Consistent success in international business calls for consistent innovation in products, services and more. But global business innovation can also be more difficult than it is for companies that operate or serve markets in only one country.
Innovation gains added significance when a company throws itself into the fray of global competition, says Fariborz Ghadar, director of the Center for Global Business Studies at Penn State University's Smeal College of Business.
“It's always been important but it's now become critical because whatever innovation you have, it's going to be run of the mill very quickly," Ghadar says. “Your innovation has to be constant."
Challenges to Global Business Innovation
Among the factors that make global business innovation difficult, culture may be one of the most significant. And yet it often gets overlooked.
“Innovation is primarily technological," Ghadar says. “But if you're going to compete overseas, you have to be culturally sensitive. You have to be sure it's culturally compatible."
When Ghadar worked in a startup introducing technology for public stock exchanges to a number of countries, they included education to help participants in the new exchanges understand unfamiliar roles, such as stockbrokers. Without the cultural awareness to include this, the new exchanges might not have been as successful, Ghadar says.
—Doug Ringer, owner, Doug Ringer Consulting
Peter Gillett, founder and CEO of Zuant, a mobile lead capture platform company with facilities in the United Kingdom, New York and Los Angeles, says for global companies it is “massively important to convert your messages to the right sense of humor, dialect and culture."
Accurate and unfailing cultural competency is doubly important in a well-connected world. According to Gillett, failure to manage this conversion properly in a single country can cause problems in many others.
“One blemish in the U.K. spreads to the U.S. with one click," he says.
Innovation itself can be affected by cultural differences, including language, tradition and local customs. Doug Ringer, a Fort Collins, Colorado-based business consultant, says U.S.-based product development teams can hamper innovation if they try to hold meetings with developers in Asian countries during the U.S. workday.
“In Asia, my experience is they don't like to have night meetings, because they work such long hours anyway," he explains.
Distance and multiple time zones can also create logistical and communication obstacles to effective global business innovation.
“The biggest problem in any organization, whether it's regional, local or global is communication," Ringer says. “It's even worse the farther apart people are."
When teams are separated by half a world and one's day is the other's night, working together to innovate can be extraordinarily challenging. One key is flexibility, Ringer says. It helps when everyone is prepared to sacrifice on matters such as scheduling meetings at convenient times.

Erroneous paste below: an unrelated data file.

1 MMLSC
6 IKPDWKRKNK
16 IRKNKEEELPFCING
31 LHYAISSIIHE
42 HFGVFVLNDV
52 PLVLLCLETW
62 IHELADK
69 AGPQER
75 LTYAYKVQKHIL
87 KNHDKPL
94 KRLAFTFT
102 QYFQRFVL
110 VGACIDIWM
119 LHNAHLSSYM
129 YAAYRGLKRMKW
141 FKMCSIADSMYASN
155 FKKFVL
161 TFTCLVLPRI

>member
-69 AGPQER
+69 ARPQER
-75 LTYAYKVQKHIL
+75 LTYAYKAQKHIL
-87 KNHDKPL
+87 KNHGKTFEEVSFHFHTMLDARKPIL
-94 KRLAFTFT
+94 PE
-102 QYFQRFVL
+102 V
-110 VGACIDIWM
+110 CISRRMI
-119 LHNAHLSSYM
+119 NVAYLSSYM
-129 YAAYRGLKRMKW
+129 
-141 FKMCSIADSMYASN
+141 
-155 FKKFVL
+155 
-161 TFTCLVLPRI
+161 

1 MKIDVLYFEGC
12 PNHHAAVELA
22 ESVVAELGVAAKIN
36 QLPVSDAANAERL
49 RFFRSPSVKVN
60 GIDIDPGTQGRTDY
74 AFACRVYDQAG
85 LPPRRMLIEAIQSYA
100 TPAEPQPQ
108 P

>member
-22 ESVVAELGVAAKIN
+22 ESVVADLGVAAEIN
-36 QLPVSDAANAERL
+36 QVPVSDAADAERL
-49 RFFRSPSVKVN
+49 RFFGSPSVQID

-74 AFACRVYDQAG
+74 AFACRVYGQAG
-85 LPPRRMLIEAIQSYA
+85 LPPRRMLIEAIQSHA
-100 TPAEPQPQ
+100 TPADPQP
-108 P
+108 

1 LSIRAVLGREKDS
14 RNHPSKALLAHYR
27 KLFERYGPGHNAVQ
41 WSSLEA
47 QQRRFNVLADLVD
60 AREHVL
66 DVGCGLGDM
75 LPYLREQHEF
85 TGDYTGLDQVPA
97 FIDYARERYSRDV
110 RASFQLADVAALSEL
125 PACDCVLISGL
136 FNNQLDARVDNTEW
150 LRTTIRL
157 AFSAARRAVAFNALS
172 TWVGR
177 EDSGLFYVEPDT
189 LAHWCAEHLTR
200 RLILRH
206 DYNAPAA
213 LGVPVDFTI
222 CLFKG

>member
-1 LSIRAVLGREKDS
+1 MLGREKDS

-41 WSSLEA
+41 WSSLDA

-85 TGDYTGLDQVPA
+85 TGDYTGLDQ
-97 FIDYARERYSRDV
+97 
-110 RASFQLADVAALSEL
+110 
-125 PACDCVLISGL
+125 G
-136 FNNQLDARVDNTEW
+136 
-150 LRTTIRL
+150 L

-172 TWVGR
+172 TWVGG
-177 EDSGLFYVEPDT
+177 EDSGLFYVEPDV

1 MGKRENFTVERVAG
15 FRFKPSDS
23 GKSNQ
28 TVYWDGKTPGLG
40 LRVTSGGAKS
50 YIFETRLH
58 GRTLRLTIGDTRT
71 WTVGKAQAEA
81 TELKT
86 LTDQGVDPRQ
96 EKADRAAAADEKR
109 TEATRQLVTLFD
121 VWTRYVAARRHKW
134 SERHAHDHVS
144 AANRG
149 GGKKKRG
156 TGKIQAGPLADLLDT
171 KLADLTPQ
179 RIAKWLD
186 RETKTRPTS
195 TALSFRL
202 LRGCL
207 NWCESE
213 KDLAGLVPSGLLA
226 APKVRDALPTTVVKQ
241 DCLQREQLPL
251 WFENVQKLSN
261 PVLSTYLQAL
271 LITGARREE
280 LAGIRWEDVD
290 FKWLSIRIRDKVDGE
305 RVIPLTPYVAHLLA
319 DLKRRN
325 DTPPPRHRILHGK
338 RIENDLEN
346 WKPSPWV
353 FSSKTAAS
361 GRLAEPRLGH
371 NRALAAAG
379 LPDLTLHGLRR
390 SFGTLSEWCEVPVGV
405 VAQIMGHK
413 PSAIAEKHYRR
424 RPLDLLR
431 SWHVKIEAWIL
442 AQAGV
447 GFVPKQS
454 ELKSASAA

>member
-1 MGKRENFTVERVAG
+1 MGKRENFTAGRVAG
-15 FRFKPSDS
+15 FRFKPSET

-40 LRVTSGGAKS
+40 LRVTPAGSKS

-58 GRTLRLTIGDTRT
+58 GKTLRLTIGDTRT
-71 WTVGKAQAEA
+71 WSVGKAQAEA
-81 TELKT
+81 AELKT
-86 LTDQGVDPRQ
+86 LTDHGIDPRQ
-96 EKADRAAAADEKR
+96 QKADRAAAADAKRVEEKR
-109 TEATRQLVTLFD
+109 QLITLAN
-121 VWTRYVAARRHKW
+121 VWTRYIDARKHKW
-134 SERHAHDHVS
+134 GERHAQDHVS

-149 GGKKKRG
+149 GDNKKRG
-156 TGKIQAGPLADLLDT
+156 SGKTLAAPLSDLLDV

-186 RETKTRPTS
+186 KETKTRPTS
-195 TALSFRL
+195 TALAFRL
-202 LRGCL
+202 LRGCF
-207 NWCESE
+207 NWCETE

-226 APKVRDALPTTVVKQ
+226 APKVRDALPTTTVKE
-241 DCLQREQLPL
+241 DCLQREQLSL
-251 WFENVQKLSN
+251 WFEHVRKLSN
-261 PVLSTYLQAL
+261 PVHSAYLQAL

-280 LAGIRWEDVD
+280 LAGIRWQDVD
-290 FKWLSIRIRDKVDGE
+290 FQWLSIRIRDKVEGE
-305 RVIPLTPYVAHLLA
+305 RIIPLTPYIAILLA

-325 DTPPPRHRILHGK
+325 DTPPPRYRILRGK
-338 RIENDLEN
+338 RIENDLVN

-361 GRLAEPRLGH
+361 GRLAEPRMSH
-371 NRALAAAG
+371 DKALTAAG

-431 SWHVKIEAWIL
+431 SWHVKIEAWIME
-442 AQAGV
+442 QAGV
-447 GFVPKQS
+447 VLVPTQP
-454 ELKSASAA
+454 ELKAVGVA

“They're usually the least inconvenient times for both sides," he says.
Solutions to Global Business Innovation Obstacles
Ringer says international businesses can overcome time and distance barriers with teleconference and videoconference services such as Skype, GoToMeeting and Zoom. Data file storage and exchange facilities (e.g. Microsoft OneDrive, Dropbox and Google G Suite) can also be helpful, he says.
Translation software can help ease language differences that would otherwise hamper global business innovation, Ghadar adds.
“It is very easy now to get language translation so you'll know what the other person says," he says. “And you can also use the software to respond in the language."
Companies seeking to enhance global business innovation should probably not rely solely on videoconferencing, email or other technological solutions, however. Face-to-face meetings between people charged with innovating products and services can be essential to success. That means providing travel budgets so teams charged with innovation can confer in person.
Ringer says face-to-face meetings ideally occur regularly and often.
“If you're down in the trenches and developing, annually won't cut it," he says. “It's going to have to be more frequent. Quarterly is about right."
It's also worthwhile to consider including people who understand the cultures of the target market and headquarters on the innovation team. Ghadar says his stock exchange venture had employees who hailed from some of the countries they were selling to.
“When we went to Romania, we had a Romanian-American who spoke the language and knew what was up," he says.
In addition to cultural familiarity, companies concerned with global business innovation may want to have employees with experience in the field.
“The best way for a small to mid-sized firm to go global is to hire full-time or interim experts in each department who have done this work so they can get timely guidance and expertise," Ringer says. “Without this, the chances of success are slim."
Learning to inspire and sustain consistent innovation is steadily getting more critical for global businesses, Ghadar says.
“The competitive nature of the marketplace has increased substantially," he says. “Not only can you do it, but some competitor in Canada and Mexico and the Ukraine can do it. So whatever innovation you have, the lifecycle of that innovation is no longer as long as it used to be."
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